Building the "Parallel Polis"
Charter 77, the human rights group in the former Czechoslovakia dedicated to recognizing and protesting the lawlessness and abuses of the communist regime, turned 40 last month, and the milestone was marked by a panel discussion in Washington sponsored by the Czech Embassy and the Victims of Communism Memorial Foundation.
“The Enduring Significance of Charter 77” featured leading scholars and also Martin Palouš, one of the original 241 signatories of the Charter, who became his country’s ambassador to the United States a decade after the collapse of the Union of Soviet Socialist Republics. Palouš called the Charter movement “a candle in the middle of the night”—the night having fallen over Czechoslovakia with the thunderous Soviet invasion of 1968. The movement emerged quietly during the dark days of what the communists called “normalization”—the restoration of “really existing socialism” after the 1968 invasion quashed the experiment in liberalization known as the Prague Spring.
A massive purge of the Communist Party and state institutions in the early 1970s initiated two decades of hyper-bureaucratized, uniform, mendacious rule. In exchange for passive obedience through feigned affirmation of party orthodoxy, the regime offered relative peace and quiet for most citizens of Czechoslovakia. But, as Palouš reminded the audience, “a society where people are forced to lie to themselves is not sustainable over the long term.”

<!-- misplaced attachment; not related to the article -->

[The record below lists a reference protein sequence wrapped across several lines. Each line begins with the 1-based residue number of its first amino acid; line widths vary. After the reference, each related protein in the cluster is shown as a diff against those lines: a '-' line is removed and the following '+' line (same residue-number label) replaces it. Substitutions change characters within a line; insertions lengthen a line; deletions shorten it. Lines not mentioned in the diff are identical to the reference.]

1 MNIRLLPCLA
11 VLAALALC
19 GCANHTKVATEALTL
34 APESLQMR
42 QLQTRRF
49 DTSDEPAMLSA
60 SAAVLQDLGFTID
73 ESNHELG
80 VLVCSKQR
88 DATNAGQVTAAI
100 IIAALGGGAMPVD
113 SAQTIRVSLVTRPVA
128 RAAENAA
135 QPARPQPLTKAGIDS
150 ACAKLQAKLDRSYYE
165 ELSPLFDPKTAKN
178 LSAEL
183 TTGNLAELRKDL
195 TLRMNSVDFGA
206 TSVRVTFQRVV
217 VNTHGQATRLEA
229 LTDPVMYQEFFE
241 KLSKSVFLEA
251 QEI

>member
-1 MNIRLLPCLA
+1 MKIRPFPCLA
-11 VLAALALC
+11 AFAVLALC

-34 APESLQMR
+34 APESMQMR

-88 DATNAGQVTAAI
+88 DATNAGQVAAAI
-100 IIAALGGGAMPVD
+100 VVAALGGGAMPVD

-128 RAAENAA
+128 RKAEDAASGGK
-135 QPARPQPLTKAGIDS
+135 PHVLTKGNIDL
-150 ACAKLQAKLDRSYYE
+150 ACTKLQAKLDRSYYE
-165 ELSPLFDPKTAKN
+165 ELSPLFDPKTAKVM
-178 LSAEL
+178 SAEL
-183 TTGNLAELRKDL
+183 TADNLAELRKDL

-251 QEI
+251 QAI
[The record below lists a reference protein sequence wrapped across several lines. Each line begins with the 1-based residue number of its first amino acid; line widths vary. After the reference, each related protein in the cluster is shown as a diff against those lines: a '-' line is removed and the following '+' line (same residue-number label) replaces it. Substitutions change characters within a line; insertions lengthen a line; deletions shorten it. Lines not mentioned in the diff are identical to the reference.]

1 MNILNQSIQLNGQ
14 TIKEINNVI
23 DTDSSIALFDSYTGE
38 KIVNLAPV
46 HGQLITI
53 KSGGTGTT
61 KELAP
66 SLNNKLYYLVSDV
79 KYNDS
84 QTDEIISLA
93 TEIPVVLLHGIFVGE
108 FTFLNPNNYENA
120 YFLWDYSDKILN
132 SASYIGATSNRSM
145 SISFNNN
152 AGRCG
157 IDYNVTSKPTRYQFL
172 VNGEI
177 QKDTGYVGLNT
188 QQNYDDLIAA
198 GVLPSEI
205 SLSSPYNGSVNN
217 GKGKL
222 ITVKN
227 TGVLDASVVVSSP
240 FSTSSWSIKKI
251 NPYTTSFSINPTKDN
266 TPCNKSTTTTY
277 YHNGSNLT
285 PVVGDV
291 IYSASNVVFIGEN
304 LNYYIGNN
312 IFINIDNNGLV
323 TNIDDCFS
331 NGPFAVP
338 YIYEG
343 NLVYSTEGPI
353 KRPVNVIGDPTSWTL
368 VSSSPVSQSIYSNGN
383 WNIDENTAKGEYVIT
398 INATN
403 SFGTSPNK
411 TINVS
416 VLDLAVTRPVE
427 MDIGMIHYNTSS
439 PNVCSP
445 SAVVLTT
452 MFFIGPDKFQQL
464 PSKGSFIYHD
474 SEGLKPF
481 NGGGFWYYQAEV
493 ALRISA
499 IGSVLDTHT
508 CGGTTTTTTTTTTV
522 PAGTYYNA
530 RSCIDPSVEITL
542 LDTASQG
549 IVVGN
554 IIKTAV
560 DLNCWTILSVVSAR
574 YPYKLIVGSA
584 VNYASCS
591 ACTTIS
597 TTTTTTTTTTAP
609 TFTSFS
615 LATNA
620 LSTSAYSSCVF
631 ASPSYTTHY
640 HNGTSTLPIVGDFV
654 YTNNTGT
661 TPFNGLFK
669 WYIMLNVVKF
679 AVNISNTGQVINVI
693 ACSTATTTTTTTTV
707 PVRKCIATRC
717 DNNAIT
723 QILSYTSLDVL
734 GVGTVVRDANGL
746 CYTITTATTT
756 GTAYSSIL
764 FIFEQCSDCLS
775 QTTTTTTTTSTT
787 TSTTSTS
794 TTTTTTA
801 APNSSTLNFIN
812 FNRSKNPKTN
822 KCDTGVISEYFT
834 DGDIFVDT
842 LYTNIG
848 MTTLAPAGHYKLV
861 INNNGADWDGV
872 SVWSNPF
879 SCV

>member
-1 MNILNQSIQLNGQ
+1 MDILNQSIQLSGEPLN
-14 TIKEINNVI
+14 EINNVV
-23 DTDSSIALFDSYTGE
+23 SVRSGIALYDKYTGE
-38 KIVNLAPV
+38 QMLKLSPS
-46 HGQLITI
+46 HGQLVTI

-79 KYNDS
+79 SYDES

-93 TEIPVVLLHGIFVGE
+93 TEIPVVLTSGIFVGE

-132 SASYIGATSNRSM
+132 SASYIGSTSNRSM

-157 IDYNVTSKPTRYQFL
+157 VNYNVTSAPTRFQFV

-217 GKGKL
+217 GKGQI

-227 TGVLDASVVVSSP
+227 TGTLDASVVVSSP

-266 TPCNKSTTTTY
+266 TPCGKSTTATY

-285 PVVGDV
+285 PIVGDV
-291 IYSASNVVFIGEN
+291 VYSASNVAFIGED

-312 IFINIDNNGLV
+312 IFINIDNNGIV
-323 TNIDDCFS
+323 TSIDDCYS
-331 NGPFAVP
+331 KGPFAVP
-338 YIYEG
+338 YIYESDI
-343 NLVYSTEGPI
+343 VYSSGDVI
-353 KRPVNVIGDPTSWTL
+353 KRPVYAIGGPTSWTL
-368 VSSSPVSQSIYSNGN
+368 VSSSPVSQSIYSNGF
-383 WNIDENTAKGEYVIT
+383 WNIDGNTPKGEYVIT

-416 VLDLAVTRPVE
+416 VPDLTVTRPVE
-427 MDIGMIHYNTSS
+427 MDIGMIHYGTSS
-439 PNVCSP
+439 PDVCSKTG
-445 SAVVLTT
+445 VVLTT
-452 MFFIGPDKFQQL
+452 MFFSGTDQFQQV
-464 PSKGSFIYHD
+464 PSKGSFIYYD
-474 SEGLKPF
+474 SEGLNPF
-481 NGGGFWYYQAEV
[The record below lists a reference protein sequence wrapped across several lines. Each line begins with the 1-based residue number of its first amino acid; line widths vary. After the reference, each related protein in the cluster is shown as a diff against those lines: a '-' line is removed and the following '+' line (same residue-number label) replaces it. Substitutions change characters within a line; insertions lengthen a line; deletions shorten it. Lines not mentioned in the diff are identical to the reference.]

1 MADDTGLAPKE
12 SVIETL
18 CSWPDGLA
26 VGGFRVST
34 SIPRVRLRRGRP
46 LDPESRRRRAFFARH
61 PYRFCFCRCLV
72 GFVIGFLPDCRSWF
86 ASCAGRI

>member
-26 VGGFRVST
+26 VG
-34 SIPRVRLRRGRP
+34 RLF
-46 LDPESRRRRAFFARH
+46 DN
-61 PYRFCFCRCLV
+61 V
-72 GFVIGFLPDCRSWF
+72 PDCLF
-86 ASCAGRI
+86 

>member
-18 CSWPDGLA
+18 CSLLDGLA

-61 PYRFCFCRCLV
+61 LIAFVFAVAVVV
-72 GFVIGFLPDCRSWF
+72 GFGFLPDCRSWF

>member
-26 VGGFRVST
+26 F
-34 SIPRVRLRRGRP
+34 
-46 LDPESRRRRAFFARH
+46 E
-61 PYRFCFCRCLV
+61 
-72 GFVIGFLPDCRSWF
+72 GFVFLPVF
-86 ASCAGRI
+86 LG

The Chartists announced in January of 1977 that the regime would no longer be able ignore its own laws with impunity. In so doing, they were alertly taking advantage of the Soviet signing, two years before, of the Helsinki Accords: under Moscow’s agreement with the West, certain international conventions on political and civil rights were incorporated into Czechoslovak law (and the laws of all the captive nations of the USSR).
Because of this focus on the rule of law and bringing abuses to the attention of their fellow citizens, they were able to attract a broad range of political opinion to the movement, from Trotskyites on the Left to Catholic conservatives on the Right. This range of opinion made the Charter something of a puzzle to Westerners, as did the unusual context in which the Charter operated, according to panelist James Pontuso of Hampton Sydney College. Professor Pontuso—author of a book on Václav Havel, the late writer, Charter leader, and president of the Czech Republic—said in his presentation that the Charter was a kind of orphan throughout much of its existence. Neither the Right nor the Left knew what to do with it, for it seemed too anticommunist for the Left but perhaps overly friendly to socialists of various stripes for the Right.
This diversity, however, was suddenly a blessing when the Velvet Revolution arrived in 1989, when a variety of political actors moved to claim the Charter for their own purposes. It was then that the movement entered its “golden child” phase, said Pontuso.
Yet the phenomenon of the Charter and its origins remains, four decades later, rather misunderstood. The remarks by Ambassador Palouš emphasized the importance of classical political philosophy to the movement. What was needed during the dark period of “normalization” was a third alternative to escape from Soviet tyranny through emigration, on the one hand, and “coordination” with the regime on the other (that is, compromising oneself for the sake of security). The Charter offered the possibility of resistance on a moral or existential level. Perhaps one could “live-in-truth,” in Havel’s words, or put one’s speeches and deeds in their proper relation.